Jude is currently working toward her PhD in Writing and Rhetoric, looking at the intersections of Queer, Feminist and Pop Culture Studies. She also works as an LGBTQAI+ book reviewer for From Top to Bottom Reviews.  Her novels include Hush,  What it Takes,  and Idlewild, a contemporary LGBT romance set in Detroit’s renaissance, which was named a Best Book of 2016 by Kirkus Reviews. Her upcoming novel, A Tiny Piece of Something Greater will be available in May of 2018.

Social Media Links: Website Twitter Goodreads Facebook

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Contemporary Romantic Suspense Review: Complete Agents Irish & Whiskey Series by Layla Reyne

Agents Irish & Whiskey Series: Single Malt, Cask Strength, and Barrel Proof by Layla Reyne

Published by: Carina Press

Format: ePub

Genre: Contemporary Romance

Order at: Publisher | Amazon | B&N

Reviewed by: Alex

What to Expect: A sporty, boozy, crime-solving partnership complete with Italian suit wearing older man who needs to stop dying his hair blond and resisting the basketball playing hacker who is sweet enough to make bees drown in their own honey. Read More

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Guest Post: How Much Does a Bear Weigh? (And Other Things a Novelist Needs to Know) by Alysia Constantine

 How Much Does a Bear Weigh? (And Other Things a Novelist Needs to Know) by Alysia Constantine

My Google search history and my little notebook of Things to Remember have become quite amusing reads this year. My second novel, Olympia Knife, tells the story of a woman who grows up in a travelling circus in early 20th Century America, and in researching that book (even if it was often only on Google and not through airless hours in the library, as I was trained for), I wound up seeking the answers to a hundred little questions that presented themselves: how much would Viselik, the trained bear, weigh? How many of those mean, alcohol-soaked clowns could fit into a clown car, and is it a special car? When was the circus canon invented (in case I want to shoot a character out of one)? How do you swallow a sword?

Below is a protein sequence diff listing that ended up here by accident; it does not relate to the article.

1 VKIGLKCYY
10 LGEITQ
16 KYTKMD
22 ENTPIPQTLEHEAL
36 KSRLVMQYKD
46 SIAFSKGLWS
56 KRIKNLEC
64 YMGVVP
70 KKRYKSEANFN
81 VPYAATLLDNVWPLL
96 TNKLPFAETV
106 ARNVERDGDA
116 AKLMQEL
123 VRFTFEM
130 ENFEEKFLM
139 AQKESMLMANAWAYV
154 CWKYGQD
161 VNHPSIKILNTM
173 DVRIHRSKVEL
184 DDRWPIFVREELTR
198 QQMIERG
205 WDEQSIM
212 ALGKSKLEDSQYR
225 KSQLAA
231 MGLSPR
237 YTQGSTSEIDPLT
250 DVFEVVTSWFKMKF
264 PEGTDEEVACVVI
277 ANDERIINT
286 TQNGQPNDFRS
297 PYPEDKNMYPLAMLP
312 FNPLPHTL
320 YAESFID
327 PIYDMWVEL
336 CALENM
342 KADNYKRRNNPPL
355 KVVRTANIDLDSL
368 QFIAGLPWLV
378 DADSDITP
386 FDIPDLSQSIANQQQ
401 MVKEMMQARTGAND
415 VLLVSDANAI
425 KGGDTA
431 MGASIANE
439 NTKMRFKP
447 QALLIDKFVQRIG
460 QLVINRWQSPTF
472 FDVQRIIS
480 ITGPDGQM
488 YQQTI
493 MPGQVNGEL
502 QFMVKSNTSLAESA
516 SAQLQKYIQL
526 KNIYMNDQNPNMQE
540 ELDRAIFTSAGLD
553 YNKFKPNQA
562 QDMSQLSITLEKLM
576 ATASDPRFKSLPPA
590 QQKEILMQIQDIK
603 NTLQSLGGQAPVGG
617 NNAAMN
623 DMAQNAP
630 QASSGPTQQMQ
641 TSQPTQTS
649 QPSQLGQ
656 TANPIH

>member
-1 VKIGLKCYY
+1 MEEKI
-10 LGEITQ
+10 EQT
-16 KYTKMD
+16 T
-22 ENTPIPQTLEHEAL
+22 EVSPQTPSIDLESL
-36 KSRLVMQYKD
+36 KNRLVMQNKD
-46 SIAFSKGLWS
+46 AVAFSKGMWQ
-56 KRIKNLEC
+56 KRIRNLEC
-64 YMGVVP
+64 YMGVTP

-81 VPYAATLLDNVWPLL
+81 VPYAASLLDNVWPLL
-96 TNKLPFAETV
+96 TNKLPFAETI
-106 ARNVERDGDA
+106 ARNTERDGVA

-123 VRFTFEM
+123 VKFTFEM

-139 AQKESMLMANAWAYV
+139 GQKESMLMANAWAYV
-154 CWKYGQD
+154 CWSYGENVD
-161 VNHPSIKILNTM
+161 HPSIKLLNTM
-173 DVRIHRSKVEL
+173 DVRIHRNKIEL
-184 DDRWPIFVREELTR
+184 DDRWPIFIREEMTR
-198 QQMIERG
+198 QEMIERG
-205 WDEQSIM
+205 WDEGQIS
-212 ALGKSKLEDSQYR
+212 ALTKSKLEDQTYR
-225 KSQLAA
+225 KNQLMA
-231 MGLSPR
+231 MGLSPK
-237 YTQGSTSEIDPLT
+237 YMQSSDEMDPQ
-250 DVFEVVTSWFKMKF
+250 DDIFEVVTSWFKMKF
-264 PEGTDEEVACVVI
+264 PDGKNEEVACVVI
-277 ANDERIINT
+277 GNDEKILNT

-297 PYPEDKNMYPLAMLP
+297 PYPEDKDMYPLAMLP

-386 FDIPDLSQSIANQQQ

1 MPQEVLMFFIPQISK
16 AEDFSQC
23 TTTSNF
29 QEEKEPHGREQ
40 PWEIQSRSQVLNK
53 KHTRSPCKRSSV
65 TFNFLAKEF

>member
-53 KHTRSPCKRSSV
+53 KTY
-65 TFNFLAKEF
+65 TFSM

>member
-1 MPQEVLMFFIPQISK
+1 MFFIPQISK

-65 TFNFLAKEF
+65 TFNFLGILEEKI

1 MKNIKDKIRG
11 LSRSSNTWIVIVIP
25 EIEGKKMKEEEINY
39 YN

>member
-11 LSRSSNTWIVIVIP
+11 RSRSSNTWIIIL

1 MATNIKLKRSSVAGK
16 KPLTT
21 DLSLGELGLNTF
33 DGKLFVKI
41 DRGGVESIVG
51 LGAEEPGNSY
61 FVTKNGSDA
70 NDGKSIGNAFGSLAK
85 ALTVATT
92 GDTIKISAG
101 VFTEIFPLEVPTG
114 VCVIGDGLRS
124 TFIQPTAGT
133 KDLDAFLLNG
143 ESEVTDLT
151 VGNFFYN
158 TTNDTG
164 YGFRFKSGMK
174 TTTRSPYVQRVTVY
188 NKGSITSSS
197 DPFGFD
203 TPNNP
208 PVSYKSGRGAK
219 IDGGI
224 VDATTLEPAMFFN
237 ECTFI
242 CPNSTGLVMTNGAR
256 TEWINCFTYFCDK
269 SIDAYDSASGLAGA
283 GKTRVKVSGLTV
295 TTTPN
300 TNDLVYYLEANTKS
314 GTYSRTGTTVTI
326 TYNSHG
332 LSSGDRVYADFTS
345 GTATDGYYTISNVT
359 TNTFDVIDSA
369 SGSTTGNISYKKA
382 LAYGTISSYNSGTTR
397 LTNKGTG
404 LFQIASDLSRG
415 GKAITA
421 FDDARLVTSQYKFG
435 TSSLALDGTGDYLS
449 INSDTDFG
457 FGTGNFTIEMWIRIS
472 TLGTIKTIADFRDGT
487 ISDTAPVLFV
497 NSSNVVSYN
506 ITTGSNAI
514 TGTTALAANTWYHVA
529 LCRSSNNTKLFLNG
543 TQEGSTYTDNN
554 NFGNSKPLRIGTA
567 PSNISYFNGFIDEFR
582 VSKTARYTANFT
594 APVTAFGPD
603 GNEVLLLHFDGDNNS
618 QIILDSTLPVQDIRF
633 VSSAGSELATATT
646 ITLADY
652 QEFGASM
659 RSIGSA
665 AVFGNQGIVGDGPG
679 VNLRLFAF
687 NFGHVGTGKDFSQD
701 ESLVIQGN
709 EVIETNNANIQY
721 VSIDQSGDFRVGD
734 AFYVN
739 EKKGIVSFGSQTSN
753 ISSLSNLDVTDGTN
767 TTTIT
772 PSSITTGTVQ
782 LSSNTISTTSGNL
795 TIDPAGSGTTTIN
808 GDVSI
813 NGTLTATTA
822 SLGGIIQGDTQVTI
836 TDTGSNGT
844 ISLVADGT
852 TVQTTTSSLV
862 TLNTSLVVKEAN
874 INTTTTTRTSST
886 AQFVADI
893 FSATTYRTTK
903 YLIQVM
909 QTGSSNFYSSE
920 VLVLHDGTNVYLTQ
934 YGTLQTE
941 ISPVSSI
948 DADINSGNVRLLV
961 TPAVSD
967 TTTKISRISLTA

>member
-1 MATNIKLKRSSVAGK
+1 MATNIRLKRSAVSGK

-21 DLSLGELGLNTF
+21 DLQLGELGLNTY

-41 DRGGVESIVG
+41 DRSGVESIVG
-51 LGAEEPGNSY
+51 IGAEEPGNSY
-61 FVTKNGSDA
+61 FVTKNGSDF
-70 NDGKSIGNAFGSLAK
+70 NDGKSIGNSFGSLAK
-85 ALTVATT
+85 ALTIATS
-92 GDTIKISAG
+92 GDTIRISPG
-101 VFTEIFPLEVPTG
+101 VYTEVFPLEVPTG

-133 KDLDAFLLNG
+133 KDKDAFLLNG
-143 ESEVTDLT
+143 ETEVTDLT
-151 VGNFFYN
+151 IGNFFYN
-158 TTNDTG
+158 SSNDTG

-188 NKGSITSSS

Since the novel takes place in the early 20C, this research was made ever more important by my need to be historically accurate. I also wound up researching period circus costumes, customs of the time and early 20C American slang. (My favorite discovery: “It’s all jake,” as in “everything’s cool”.) I even found myself trying to figure out when folks in the U.S. started saying “OK.” (In case you need to know, it was originally a joke in Boston ‘round about the 1830s… cool Bostonians liked to abbreviate everything—“That’s an NG” instead of “That’s a no-go”, for instance—and OK stands for “Orl Korrect,” which is the 1830s Bostonian’s Intentional Silly-Talkin’ way of saying “All Correct.”)

My point, I suppose, was that the old saw “write what you know” will only get you so far. In my case, it means all my novels would be about middle-aged, fat, disabled, white, first generation, lesbian professors who live in New York and have two dogs. That would dubiously be good for one novel, but after that, one probably must move on. On the other hand, I’ve never been interested in “historical fiction,” either—like sci-fi, much of it seems too caught up in the details of the unfamiliar world, and privileges those details over good, strong characters, beautiful language and sensory detail (the good stuff, of course, doesn’t… hence my love for Octavia Butler).

So how does one strike the balance between research and writing when one’s writing something creative? It’s a version of that same predicament about whether good writing requires routine and diligence or inspiration. (I cannot count how many people, upon hearing that I write novels, have made the assumption that I sit around eating bonbons and waiting for inspiration to strike. I must then explain that if I did that, I’d never write anything at all, because I usually find other things—things that don’t feel like work, like sorting through my fourth-grade papers or arranging my socks—more inspiring, and that writing, at least for me, is work and often an unpleasant task I must make myself do on the regular by, usually, sitting at my laptop for a prescribed 6 hours a day.) Eating bonbons is pretty good, too—as long as I’m also working.